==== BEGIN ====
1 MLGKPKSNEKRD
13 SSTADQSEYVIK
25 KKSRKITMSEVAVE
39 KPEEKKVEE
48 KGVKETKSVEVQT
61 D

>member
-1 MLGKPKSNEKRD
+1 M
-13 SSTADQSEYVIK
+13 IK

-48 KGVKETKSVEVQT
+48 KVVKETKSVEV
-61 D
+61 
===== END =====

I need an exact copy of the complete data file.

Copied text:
1 MLGKPKSNEKRD
13 SSTADQSEYVIK
25 KKSRKITMSEVAVE
39 KPEEKKVEE
48 KGVKETKSVEVQT
61 D

>member
-1 MLGKPKSNEKRD
+1 M
-13 SSTADQSEYVIK
+13 IK

-48 KGVKETKSVEVQT
+48 KVVKETKSVEV
-61 D
+61 